It is important to have an overview of the juvenile dependency process before we go into the issues. First, a report of neglect or abuse is made to the child welfare service. These reports can be made by a law enforcement agent, officials at the child’s schools, family members, etc. Once a report is made, an official at the child welfare agency will determine whether and how quickly a response is warranted. Once a social worker responds, they have to make assessments about the risks of the child’s situation to determine what the best course of action will be (ie: open a case and work with the family, close the case, or remove the child). A social worker is to make those decisions, with or without the approval of a supervisor, using the SDM. These determinations will not be reviewed by a judge until the child welfare agency has a detention hearing, which can take days or weeks. 

I. Evaluation of Relevant Statutes

            California Welfare and Institution Code § 300 defines state law on the issue of removal. The subsection relevant to substance use related neglect is as follows:

(b)  (1)  The child has suffered, or there is a substantial risk that the child will suffer, serious physical harm or illness, as a result of the failure or inability of his or her parent or guardian to adequately supervise or protect the child, or the willful or negligent failure of the child’s parent or guardian to adequately supervise or protect the child from the conduct of the custodian with whom the child has been left, or by the willful or negligent failure of the parent or guardian to provide the child with adequate food, clothing, shelter, or medical treatment, or by the inability of the parent or guardian to provide regular care for the child due to the parent’s or guardian’s mental illness, developmental disability, or substance abuse. A child shall not be found to be a person described by this subdivision solely due to the lack of an emergency shelter for the family. 

If a report comes in and gets substantiated, a social worker can launch an investigation. If, during the course of investigation, it is determined that there is substantial risk of the child suffering then WIC § 300 is the controlling statute for removal. Although there are different potential causes for removal according to the statute, I would like to focus on substance use related neglect since this issue is at the heart of the overwhelming majority of child welfare cases.

            I would like to break down this statute to identify where the law grants discretion which creates opportunities for agents of the state to subjectively evaluate conditions. First, what constitutes “substantial risk?”  The statute lists substance abuse as a cause for willful or neglectful failure to care, but it does not state that that substance abuse automatically creates a substantial risk that the parent will willfully or negligently fail to care for the child.

            The determination of whether or not a child is at “substantial risk” is subjective and these crucial decisions are largely made by a case worker, with approval of a supervisor if there are issues that require overrides. Overrides are when a social worker uses their clinical experience to make judgment calls outside of the guidelines in the SDM. (pp. 8-9) This type of discretion is subject to implicit biases that social workers might carry, especially when it comes to substance use disorders.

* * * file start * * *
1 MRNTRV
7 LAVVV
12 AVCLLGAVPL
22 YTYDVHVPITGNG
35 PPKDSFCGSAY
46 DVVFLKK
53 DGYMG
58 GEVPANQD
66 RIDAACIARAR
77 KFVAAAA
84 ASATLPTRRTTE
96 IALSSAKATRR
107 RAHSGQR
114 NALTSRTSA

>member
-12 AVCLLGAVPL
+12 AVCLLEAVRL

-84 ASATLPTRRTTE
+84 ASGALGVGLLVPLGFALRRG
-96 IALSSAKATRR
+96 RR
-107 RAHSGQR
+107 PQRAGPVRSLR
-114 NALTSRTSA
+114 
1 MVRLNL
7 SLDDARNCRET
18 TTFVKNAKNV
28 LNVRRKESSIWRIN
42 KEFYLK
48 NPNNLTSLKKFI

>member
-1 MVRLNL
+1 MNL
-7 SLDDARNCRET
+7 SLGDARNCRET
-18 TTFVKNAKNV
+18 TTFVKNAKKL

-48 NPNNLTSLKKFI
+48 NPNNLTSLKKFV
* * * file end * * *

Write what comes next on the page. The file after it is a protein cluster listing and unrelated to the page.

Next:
In many cases, substance use disorders can constitute grounds for removal; however, there is evidence that removal is typically not the best one for the child or parent involved. A child being yanked out of their home by strangers is extremely traumatic and is likely to cause long term suffering and issues; however, in some situations that might be in the best interest of both the parent and the child. Removal can have a positive impact on some parents by giving them a reason to begin to make serious life changes, but it can also drive a parent further down the rabbit hole of addiction by taking away the only thing that gave them hope to keep fighting to make those changes. Issues with removal are very complex and need to be tailored to individual situations, that is absolutely a fact. That fact is also the reason why these decisions should not be completely susceptible to the judgment of one social worker (and possibly a supervisor) without any safeguards or protection. Of course, discretion can also be used in ways that have a positive impact on families. However, this statute leaves a lot of room for subjectivity without any safeguards when making such a crucial decision about the trajectory of a child’s life.

            Next, California Welfare and Institutions Code § 309(a) governs the responsibilities of the child welfare agency to keep a child with their parent or at least, place the child with a family member. The law regarding placement is as follows:

309 (a) Upon delivery to the social worker of a child who has been taken into temporary custody under this article, the social worker shall immediately investigate the circumstances of the child and the facts surrounding the child’s being taken into custody and attempt to maintain the child with the child’s family through the provision of services. The social worker shall immediately release the child to the custody of the child’s parent, guardian, Indian custodian, or relative, regardless of the parent’s, guardian’s, Indian custodian’s, or relative’s immigration status, unless one or more of the following conditions exist: